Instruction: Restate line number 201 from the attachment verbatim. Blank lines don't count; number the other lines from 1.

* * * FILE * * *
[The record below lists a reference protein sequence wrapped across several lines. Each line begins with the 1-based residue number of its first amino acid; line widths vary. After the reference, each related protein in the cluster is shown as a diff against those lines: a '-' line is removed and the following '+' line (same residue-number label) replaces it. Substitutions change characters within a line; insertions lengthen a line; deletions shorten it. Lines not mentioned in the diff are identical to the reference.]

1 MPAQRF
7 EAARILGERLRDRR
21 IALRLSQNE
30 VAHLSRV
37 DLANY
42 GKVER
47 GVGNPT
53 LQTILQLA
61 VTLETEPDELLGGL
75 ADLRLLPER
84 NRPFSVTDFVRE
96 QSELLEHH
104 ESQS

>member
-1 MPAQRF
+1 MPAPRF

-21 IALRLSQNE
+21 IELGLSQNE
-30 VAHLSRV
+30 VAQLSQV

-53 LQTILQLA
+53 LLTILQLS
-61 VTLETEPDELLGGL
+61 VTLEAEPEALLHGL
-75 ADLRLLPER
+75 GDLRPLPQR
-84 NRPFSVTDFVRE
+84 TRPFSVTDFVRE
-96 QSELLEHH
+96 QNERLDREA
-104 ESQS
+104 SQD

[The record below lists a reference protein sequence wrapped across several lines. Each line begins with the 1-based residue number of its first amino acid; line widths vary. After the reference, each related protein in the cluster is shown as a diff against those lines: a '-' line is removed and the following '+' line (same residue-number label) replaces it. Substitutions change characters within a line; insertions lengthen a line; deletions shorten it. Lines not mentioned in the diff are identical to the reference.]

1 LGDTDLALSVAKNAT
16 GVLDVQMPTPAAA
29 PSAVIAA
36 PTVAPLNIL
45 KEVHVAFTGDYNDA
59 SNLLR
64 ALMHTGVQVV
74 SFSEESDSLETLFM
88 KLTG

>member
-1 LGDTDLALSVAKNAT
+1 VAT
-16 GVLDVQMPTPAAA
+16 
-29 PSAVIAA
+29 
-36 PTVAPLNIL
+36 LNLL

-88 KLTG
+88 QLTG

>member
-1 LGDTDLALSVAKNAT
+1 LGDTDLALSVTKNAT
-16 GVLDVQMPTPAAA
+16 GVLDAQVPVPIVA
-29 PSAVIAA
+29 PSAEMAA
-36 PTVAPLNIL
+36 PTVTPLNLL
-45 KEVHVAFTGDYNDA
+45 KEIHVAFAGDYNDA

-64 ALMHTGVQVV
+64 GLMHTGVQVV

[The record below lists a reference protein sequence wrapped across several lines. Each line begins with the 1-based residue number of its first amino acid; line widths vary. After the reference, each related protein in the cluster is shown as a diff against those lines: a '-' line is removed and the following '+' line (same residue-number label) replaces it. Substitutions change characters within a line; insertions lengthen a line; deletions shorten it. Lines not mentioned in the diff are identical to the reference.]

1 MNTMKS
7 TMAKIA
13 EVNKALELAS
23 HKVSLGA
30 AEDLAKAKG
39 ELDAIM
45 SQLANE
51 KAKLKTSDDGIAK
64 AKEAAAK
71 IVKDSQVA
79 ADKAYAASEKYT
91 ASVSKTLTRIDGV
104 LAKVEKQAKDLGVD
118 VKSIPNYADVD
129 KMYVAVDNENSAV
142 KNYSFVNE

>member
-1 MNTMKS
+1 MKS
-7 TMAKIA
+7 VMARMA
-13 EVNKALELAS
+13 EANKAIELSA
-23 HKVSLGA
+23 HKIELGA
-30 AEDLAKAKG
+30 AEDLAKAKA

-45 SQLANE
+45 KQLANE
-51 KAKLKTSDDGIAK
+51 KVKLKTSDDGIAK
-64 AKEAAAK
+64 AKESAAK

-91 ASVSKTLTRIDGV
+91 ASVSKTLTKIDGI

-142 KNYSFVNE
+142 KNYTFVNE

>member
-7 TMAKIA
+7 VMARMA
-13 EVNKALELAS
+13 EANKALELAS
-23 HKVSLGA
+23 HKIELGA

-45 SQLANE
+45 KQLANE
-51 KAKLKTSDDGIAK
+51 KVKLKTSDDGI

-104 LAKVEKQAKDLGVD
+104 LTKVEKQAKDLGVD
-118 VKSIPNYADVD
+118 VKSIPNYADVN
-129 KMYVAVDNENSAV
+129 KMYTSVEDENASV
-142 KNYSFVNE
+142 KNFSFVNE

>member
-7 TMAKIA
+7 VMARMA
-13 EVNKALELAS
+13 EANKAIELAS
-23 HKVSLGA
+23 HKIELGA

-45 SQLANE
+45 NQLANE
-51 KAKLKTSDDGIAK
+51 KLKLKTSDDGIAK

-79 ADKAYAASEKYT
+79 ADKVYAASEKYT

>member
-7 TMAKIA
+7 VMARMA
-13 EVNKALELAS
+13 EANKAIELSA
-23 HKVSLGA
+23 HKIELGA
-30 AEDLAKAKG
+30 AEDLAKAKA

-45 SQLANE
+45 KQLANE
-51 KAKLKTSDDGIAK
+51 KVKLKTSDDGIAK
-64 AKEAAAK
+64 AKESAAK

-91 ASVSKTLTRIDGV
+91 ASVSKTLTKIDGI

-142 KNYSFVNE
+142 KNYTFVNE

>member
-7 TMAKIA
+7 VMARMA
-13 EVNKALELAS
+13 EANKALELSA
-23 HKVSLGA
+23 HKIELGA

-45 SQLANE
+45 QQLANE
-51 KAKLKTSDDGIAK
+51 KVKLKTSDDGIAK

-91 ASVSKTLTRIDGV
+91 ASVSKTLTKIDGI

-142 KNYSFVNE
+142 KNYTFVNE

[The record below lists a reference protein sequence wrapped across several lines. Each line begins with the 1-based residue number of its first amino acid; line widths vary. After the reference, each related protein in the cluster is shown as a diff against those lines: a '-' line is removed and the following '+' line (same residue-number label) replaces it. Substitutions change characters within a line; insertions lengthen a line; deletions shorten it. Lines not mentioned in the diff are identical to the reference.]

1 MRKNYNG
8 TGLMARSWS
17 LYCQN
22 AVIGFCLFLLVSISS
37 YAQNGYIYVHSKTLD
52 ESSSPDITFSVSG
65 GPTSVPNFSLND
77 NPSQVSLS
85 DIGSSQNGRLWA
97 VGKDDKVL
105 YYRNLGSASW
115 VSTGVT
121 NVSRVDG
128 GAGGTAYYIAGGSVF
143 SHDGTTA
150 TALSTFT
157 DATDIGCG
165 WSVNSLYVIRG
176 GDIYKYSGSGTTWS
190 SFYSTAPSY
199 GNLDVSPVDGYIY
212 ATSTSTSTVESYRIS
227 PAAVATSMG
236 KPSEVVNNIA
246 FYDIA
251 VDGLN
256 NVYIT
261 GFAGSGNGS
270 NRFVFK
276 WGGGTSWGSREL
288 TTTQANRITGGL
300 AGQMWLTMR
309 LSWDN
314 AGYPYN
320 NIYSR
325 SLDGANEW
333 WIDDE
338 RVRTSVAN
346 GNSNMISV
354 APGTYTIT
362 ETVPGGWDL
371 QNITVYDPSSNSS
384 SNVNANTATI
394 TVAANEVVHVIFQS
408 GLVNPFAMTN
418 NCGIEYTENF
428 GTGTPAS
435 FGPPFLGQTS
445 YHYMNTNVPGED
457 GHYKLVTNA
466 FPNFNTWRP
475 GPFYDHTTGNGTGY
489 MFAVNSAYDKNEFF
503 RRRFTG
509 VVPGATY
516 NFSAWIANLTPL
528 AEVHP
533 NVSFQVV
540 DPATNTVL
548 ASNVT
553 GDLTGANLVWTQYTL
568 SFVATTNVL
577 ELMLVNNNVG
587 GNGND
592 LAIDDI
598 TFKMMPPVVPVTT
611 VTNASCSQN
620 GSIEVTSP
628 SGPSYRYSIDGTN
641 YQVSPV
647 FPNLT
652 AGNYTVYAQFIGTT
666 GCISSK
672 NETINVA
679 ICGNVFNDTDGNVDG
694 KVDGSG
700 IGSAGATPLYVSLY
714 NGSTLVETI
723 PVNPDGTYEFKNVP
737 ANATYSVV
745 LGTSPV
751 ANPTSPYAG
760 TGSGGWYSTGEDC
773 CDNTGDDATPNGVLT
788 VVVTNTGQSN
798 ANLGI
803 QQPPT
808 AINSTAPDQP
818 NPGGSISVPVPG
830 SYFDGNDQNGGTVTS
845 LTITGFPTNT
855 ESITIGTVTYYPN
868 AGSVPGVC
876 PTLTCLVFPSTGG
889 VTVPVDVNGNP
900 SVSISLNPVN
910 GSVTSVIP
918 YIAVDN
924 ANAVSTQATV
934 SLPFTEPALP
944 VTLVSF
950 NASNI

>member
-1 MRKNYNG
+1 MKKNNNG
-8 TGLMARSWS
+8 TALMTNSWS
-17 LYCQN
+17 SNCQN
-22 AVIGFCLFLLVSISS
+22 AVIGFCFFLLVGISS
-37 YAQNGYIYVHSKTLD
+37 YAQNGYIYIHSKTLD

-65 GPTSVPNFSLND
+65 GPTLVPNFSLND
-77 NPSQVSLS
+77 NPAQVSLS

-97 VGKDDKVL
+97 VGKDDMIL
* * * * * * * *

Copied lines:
270 NRFVFK